Entries Tagged as 'Insider Threat Patterns'

A Multi-Dimensional Approach to Insider Threat

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By David Mundie
Senior Member of the Technical Staff
CERT Division

David MundieResearchers on the CERT Division’s insider threat team have presented several of the 26 patterns identified by analyzing our insider threat database, which is based on examinations of more than 700 insider threat cases and interviews with the United States Secret Service, victims’ organizations, and convicted felons. Through our analysis, we identified more than 100 categories of weaknesses in systems, processes, people, or technologies that allowed insider threats to occur. One aspect of our research focuses on identifying enterprise architecture patterns that organizations can use to protect their systems from malicious insider threat. Now that we’ve developed 26 patterns, our next priority is to assemble these patterns into a pattern language that organizations can use to bolster their resources and make them more resilient against insider threats. This blog post is the third installment in a series that describes our research to create and validate an insider threat mitigation pattern language to help organizations balance the cost of security controls with the risk of insider compromise.

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Effectiveness of a Pattern for Preventing Theft by Insiders

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By Andrew P. Moore
Senior Member of the Technical Staff
The CERT Program

Andrew P. Moore Since 2001, researchers at the CERT Insider Threat Center have documented malicious insider activity by examining media reports and court transcripts and conducting interviews with the United States Secret Service, victims’ organizations, and convicted felons. Among the more than 700 insider threat cases that we’ve documented, our analysis has identified more than 100 categories of weaknesses in systems, processes, people or technologies that allowed insider threats to occur. One aspect of our research has focused on identifying enterprise architecture patterns that protect organization systems from malicious insider threat. Enterprise architecture patterns are organization patterns that involve the full scope of enterprise architecture concerns, including people, processes, technology, and facilities. Our goal with this pattern work is to equip organizations with the tools necessary to institute controls that will reduce the incidence of insider compromise. This blog post is the second in a series that describes our research to create and validate an insider threat mitigation pattern language that focuses on helping organizations balance the cost of security controls with the risk of insider compromise.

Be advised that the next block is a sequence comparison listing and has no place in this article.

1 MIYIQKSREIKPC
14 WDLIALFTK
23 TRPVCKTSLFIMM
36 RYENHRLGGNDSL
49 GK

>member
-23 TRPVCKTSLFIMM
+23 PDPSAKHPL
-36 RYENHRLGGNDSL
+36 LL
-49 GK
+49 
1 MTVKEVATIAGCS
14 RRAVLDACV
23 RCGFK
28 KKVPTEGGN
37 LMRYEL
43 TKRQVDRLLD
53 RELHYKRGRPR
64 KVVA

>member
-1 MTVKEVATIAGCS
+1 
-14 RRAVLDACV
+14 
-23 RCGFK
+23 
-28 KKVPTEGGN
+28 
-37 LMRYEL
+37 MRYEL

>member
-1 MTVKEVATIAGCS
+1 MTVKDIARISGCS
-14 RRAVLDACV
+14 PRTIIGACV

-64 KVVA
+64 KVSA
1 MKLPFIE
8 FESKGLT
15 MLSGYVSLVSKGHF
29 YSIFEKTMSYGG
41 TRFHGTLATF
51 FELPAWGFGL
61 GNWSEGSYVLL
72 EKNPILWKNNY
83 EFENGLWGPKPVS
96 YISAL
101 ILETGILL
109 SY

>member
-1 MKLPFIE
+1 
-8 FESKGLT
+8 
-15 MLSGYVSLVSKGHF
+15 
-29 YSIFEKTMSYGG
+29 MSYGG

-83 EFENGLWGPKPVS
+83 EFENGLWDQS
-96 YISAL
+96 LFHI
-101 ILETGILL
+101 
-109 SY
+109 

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Protecting Against Insider Threats with Enterprise Architecture Patterns

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Andrew P. Moore,
Insider Threat Researcher
CERT 

Andrew P. MooreThe 2011 CyberSecurity Watch survey revealed that 27 percent of cybersecurity attacks against organizations were caused by disgruntled, greedy, or subversive insiders, employees, or contractors with access to that organization’s network systems or data. Of the 607 survey respondents, 43 percent view insider threat attacks as more costly and cited not only a financial loss but also damage to reputation, critical system disruption, and loss of confidential or proprietary information. For the Department of Defense (DoD) and industry, combating insider threat attacks is hard due to the authorized physical and logical access of insiders to organization systems and intimate knowledge of organizations themselves. Unfortunately, current countermeasures to insider threat are largely reactive, resulting in information systems storing sensitive information with inadequate protection against the range of procedural and technical vulnerabilities commonly exploited by insiders. This posting describes the work of researchers at the CERT® Insider Threat Center to help protect next-generation DoD enterprise systems against insider threats by capturing, validating, and applying enterprise architectural patterns.

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